A recent survey has 12 Years a Slave director Steve McQueen disappointed after the results revealed many Black children view their skin color as an obstacle.
The research project conducted by Childwise, a nonprofit social impact organization that is improving the lives of vulnerable and at-risk children, and funded by BBC’s Newsround program found that more than 20 percent of Black children believe that their skin color might hold them back from being successful.
Meanwhile, only 2 percent of white children felt their skin color would be an issue, and 13 percent of Asian children felt the same way.
In addition to believing their skin color would prove to be an obstacle, the Black children who were surveyed also did not believe their teachers would describe them as being intelligent or clever.
Only 40 percent of the Black survey participants felt their teachers would give that type of positive feedback.
For the award-winning film director, the situation is all too familiar.
“When I was at school myself there was this situation where Black children were not deemed as intelligent or deemed to be able to go on to do anything of any real purpose,” McQueen told BBC’s Newsround. “The circle has to be broken, it’s upsetting to think that it hasn’t.”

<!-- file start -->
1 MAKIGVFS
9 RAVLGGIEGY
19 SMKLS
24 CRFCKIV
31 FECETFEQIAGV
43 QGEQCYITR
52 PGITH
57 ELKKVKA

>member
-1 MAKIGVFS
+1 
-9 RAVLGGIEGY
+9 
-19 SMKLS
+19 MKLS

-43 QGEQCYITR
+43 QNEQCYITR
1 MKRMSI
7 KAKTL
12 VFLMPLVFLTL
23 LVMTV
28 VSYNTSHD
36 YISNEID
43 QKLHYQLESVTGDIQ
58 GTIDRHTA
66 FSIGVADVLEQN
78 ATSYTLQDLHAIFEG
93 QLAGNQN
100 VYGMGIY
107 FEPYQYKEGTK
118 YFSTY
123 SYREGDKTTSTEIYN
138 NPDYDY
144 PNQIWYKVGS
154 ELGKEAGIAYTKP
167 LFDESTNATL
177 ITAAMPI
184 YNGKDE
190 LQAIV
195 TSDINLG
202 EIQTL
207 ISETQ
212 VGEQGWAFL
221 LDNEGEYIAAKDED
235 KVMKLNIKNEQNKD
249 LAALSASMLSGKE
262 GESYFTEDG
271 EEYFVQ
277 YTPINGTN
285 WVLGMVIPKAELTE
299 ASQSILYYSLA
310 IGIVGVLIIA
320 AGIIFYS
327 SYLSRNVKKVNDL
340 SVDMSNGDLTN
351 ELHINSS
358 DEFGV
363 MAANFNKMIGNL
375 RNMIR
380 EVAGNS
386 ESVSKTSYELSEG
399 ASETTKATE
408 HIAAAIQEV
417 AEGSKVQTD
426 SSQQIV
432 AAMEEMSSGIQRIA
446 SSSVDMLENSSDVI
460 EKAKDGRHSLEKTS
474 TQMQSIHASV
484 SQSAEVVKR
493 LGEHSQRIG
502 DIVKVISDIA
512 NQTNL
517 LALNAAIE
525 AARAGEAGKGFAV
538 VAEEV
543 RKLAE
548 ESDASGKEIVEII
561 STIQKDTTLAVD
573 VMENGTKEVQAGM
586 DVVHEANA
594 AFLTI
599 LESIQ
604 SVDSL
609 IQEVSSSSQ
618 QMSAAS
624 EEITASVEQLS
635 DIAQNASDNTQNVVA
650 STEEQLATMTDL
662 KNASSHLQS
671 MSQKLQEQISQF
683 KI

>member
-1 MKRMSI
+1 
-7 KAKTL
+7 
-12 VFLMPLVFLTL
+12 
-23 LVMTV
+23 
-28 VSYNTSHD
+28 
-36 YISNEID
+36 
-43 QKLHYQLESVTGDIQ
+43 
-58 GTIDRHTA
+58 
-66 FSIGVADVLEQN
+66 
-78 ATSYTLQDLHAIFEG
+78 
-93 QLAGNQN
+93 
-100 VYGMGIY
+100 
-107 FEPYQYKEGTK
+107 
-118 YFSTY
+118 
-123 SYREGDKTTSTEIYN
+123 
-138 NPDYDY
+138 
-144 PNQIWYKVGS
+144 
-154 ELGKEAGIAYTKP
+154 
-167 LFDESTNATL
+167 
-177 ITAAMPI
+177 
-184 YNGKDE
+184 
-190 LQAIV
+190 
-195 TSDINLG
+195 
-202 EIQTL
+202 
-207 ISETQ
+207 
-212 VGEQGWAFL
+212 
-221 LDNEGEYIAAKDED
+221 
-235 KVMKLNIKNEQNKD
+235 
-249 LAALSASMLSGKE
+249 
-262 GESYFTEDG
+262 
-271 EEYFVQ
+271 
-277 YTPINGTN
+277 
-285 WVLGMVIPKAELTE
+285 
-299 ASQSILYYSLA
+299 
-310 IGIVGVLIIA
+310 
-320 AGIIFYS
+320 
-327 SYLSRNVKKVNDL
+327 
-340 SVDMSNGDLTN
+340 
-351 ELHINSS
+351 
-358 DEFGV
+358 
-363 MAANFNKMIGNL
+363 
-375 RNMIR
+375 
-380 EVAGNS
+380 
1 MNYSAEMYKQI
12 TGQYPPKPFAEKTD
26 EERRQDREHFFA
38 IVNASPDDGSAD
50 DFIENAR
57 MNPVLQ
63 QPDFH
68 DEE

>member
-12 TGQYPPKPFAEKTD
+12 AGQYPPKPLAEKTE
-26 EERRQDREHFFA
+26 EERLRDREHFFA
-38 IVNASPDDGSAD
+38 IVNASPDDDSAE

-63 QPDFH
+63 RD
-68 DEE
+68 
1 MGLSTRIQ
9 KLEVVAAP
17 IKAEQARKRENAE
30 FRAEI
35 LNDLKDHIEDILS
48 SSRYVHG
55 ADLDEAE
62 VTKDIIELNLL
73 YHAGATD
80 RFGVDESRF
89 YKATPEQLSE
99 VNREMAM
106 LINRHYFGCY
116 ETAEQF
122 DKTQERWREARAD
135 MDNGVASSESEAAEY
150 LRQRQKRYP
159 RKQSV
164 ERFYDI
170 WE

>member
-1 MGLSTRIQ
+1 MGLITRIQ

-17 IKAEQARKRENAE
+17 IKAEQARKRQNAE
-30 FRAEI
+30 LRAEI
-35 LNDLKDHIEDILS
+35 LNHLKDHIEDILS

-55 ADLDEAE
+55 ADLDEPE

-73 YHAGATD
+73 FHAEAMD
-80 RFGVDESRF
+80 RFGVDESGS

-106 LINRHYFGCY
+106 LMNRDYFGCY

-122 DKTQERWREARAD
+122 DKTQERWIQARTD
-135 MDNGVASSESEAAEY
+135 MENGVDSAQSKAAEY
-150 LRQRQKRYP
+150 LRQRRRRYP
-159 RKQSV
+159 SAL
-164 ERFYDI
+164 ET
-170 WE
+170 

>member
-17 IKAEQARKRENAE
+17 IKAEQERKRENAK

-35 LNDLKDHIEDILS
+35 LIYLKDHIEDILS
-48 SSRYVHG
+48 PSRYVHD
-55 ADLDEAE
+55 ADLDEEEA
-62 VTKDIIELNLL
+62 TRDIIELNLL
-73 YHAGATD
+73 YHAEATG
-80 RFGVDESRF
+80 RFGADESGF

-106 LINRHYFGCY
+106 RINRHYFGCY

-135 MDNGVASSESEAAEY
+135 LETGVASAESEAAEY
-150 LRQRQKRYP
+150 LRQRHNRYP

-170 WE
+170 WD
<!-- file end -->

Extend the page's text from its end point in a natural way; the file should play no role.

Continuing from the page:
Black children were not the only ones who felt discouraged in one way or another, however.
Many children who participated in the survey felt that their teachers would not say anything positive about their performance in class.
As for children of mixed origins, 47 percent believed their teachers would say they were intelligent.
The survey also revealed a gap in how many children desire to attend college.
About 90 percent of Black children had dreams of going to college, while only a little over 70 percent of white children shared the same aspiration.
According to McQueen, the survey is proof that today’s youth need to be filled with “ambition and possibilities.”
“It’s about belief, filling people’s lungs with ambition and possibilities. When you narrow people’s possibilities then they become narrow,” McQueen said. “When you widen their possibilities, they become open and giving them the idea that things are possible, because it’s the truth.”
There was not a large variety of career aspirations between the children.
Roughly 60 percent of the Black participants wanted to be either a football player or a musician.
A little more than half of the white participants also said they wanted to be musicians or pro-football players.